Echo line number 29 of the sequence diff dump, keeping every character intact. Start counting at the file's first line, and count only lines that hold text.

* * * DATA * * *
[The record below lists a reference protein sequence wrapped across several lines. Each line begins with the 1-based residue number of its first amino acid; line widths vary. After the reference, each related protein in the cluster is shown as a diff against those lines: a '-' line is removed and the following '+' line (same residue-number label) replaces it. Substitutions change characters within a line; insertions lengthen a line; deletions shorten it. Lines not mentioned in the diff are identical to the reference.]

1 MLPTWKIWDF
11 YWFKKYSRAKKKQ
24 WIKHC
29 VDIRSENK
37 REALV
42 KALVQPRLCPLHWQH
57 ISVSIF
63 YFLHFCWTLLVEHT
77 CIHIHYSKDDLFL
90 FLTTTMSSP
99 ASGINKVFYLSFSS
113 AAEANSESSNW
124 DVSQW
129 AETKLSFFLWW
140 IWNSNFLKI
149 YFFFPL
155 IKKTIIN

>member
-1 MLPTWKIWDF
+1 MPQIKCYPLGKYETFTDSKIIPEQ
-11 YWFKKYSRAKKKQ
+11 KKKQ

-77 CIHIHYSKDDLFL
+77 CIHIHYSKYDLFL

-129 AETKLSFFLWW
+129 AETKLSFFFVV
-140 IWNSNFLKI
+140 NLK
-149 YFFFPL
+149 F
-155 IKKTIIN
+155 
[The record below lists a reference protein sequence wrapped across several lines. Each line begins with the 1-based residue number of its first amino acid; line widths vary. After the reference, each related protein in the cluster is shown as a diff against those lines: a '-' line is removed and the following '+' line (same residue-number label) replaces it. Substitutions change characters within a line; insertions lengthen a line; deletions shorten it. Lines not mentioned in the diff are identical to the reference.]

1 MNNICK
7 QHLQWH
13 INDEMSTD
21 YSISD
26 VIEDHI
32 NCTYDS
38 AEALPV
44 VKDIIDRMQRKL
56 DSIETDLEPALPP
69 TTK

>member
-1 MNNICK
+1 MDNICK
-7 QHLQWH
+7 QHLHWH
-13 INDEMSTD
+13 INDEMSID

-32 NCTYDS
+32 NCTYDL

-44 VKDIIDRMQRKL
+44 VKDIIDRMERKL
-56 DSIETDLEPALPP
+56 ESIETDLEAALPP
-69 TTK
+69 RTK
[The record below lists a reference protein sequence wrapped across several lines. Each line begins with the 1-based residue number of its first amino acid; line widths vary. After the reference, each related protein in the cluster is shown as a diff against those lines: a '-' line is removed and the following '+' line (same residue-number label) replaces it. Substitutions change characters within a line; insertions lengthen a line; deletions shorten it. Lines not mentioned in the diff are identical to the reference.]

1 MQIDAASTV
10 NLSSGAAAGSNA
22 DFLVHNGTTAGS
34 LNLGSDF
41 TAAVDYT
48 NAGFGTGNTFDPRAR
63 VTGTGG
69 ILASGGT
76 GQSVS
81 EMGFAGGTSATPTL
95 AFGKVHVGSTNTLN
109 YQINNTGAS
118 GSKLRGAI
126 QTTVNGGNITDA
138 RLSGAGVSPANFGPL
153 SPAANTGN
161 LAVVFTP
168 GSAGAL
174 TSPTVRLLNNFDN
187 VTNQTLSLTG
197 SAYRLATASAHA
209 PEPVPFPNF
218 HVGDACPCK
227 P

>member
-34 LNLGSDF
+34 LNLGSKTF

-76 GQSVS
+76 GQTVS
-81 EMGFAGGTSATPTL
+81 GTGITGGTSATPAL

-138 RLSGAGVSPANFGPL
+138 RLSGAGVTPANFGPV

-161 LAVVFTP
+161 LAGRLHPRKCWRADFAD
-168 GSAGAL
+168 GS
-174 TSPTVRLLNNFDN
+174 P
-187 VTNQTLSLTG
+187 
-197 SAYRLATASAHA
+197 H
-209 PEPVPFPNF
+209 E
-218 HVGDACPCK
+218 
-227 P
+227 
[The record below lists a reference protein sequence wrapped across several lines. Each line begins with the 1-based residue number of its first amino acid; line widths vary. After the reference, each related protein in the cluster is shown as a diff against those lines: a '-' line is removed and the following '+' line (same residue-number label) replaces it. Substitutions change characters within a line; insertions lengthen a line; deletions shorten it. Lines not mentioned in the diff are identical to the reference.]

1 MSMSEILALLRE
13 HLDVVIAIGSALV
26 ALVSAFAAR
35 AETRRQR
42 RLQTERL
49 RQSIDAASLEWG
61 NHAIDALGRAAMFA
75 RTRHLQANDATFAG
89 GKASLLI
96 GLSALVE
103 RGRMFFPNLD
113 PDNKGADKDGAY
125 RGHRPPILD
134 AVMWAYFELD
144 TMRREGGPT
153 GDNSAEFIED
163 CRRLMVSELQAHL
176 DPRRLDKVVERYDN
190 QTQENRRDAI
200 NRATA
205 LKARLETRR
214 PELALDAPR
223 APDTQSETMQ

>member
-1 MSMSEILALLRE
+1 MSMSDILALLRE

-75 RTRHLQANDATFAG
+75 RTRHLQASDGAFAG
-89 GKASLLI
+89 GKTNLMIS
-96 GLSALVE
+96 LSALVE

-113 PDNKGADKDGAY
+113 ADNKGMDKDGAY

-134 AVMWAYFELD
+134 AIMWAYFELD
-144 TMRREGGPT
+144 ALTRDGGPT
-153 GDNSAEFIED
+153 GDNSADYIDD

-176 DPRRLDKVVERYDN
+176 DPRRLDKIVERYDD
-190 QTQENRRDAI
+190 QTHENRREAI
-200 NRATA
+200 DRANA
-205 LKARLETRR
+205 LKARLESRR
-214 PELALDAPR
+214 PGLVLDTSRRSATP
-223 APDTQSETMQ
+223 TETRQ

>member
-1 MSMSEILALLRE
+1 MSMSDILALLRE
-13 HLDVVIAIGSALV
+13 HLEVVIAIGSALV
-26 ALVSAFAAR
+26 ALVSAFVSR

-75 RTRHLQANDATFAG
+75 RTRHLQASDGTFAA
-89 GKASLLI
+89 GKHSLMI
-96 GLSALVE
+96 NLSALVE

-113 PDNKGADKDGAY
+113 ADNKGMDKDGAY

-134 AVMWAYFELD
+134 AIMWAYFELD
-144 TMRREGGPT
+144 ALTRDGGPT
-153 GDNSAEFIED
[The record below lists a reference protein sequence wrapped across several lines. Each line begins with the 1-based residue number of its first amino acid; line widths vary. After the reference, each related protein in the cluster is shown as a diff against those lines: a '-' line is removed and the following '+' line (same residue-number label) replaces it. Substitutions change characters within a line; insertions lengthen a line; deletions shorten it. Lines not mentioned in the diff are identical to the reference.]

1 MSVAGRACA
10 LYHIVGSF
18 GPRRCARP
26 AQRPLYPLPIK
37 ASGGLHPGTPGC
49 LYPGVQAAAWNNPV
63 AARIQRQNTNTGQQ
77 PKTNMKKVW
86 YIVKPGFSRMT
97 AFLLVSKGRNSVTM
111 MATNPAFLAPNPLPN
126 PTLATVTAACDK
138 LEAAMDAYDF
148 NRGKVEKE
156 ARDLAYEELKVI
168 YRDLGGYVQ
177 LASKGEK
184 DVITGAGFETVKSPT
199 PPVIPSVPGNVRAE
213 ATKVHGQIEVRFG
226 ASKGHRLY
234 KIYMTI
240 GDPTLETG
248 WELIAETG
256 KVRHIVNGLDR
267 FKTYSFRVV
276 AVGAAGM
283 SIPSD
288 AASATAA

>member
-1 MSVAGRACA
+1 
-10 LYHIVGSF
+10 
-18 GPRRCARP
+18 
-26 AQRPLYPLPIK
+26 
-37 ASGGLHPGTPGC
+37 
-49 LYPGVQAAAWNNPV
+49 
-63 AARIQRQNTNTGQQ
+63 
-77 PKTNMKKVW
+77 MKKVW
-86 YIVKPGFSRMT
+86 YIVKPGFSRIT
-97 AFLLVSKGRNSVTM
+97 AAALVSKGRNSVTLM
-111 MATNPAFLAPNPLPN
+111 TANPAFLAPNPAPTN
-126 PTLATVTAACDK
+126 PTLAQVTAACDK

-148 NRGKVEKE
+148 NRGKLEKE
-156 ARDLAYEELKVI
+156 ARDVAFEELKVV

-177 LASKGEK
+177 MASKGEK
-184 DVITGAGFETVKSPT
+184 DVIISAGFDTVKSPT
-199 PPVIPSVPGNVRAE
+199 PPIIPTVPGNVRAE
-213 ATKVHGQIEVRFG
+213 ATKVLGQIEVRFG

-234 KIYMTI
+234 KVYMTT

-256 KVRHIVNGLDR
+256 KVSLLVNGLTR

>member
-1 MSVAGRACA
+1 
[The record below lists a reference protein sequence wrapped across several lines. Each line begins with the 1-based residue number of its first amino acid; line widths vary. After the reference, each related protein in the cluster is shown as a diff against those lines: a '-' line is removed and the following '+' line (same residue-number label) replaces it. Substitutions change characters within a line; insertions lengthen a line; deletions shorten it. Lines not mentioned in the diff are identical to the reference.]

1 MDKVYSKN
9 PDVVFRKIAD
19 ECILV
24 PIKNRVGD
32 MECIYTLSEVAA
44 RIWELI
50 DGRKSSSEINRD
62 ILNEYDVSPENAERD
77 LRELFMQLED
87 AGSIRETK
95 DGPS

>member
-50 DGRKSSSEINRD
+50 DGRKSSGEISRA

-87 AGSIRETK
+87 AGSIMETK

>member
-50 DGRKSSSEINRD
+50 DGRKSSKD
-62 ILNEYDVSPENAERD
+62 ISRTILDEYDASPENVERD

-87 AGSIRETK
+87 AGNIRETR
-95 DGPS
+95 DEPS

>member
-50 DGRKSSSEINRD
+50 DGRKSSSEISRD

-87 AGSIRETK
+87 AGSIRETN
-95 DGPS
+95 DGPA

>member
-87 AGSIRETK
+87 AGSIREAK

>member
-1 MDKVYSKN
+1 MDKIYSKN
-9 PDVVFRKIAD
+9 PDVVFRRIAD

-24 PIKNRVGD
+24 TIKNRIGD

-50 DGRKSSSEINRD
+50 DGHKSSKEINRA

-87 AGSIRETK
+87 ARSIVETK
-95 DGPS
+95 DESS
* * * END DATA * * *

+140 NLK